Southwest Gas working to restore service
Southwest Gas will complete turning off the gas for 14,000 customers without service Friday, and company workers will start re-lighting gas appliances by going door to door, a spokesman said.
Tucson's natural gas crisis was caused by low pressure in the delivery pipeline from Texas, said the company's director of administration, Bennett Burke.
It could be Tuesday before all customers have service restored, Burke said.
Southwest Gas will make return trips to houses were customers aren't at home when they first visit, he said.
The company has 200 technicians working on restoring service, he said.
“We’re throwing everything we can at it,” Burke said. About half of the workers are from outside Tucson, he said.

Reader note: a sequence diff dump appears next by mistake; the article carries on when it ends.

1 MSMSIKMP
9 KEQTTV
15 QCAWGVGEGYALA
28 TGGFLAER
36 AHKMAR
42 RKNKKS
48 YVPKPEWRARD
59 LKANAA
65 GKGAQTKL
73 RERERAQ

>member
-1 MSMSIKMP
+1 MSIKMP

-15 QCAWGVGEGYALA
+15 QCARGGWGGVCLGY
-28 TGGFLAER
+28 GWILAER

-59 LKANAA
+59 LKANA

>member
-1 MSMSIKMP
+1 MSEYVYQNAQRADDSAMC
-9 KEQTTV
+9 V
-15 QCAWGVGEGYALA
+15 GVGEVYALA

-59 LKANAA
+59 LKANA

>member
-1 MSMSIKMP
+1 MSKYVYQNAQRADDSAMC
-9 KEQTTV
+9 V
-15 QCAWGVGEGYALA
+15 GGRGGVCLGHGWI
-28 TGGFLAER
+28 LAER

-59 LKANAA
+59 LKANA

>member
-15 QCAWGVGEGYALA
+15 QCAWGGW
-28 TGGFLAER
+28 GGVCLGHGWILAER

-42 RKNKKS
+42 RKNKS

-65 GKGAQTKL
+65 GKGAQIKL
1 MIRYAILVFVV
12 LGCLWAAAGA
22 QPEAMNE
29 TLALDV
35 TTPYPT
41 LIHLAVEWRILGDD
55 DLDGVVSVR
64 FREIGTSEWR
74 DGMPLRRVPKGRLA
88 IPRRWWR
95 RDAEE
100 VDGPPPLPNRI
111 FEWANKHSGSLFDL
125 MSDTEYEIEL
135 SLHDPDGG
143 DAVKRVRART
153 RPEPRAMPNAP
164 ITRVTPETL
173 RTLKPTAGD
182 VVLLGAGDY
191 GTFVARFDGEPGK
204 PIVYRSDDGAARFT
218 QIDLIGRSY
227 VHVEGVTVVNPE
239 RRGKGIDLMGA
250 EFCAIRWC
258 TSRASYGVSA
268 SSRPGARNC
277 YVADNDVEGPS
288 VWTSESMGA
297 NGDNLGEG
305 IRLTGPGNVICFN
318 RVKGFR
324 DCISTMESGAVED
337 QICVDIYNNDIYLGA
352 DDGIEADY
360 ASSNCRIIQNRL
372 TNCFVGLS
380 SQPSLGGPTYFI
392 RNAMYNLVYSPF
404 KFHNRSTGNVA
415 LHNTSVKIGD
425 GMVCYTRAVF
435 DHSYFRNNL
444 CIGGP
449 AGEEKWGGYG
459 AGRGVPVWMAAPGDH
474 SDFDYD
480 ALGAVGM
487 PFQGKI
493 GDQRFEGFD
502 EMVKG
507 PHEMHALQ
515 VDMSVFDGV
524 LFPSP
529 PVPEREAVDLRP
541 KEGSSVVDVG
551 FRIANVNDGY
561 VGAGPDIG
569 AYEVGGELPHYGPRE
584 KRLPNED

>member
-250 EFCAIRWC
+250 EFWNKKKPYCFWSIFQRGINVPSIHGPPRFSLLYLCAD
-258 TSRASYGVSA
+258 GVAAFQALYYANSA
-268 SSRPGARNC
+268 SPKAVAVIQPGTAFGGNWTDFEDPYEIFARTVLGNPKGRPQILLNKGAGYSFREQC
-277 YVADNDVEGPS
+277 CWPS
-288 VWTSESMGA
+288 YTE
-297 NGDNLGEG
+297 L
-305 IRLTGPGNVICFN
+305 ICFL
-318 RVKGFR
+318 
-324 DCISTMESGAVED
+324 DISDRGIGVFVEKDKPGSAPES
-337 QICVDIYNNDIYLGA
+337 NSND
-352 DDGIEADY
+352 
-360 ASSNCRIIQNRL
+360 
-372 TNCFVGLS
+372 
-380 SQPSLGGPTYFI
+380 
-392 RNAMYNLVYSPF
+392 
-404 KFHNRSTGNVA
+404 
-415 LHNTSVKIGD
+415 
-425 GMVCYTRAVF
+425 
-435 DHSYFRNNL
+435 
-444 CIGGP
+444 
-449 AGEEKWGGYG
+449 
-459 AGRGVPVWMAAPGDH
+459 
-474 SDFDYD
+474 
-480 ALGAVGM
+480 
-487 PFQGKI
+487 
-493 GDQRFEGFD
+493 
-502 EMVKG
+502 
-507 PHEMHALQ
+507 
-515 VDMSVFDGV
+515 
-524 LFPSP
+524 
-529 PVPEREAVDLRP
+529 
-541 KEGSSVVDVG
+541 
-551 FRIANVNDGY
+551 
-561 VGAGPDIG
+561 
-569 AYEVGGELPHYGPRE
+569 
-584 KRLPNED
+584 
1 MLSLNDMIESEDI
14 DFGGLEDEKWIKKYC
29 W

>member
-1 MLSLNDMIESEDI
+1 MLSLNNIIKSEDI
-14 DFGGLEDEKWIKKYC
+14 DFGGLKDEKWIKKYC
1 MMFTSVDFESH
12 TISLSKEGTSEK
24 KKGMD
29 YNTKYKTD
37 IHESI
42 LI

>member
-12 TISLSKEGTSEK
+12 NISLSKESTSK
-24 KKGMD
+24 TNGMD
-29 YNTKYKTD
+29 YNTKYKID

About 7,000 homes in Rita Ranch had gas service shut off Friday morning, with another 7,000 customers expected to lose service.
Service must be shut off, to allow service to be restored safely, without gas leaks.
Workers must enter customers' homes to restore service, Burke said. They relight pilot lights and make safety checks, which takes about 10-15 minutes, he said.
Southwest Gas had a contract for enough natural gas to handle a cold snap, Burke said.
El Paso Natural Gas, which operates the delivery pipeline running from Texas, could not meet the contract, he said.
A freeze in Texas caused many natural gas wells to shut down, and a series of rolling blackouts in that state complicated energy delivery.
Only nine residents went to two shelters set up overnight, at the Udall Center and Pantano Christian Church.
Even homes that have gas service have been affected by the cold. Frozen and broken pipes on private property, and trouble with water mains, have left many without water after temperatures that dropped well below freezing.
The cold also shut down some Tucson Water pumps, leading many without water service Thursday, a spokesman said.